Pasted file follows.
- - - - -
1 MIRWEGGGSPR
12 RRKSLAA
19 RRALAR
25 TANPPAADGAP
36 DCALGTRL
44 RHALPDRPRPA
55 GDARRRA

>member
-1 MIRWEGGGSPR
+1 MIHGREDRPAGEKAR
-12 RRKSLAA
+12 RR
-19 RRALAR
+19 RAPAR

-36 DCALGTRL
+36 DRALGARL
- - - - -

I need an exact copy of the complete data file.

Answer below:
1 MIRWEGGGSPR
12 RRKSLAA
19 RRALAR
25 TANPPAADGAP
36 DCALGTRL
44 RHALPDRPRPA
55 GDARRRA

>member
-1 MIRWEGGGSPR
+1 MIHGREDRPAGEKAR
-12 RRKSLAA
+12 RR
-19 RRALAR
+19 RAPAR

-36 DCALGTRL
+36 DRALGARL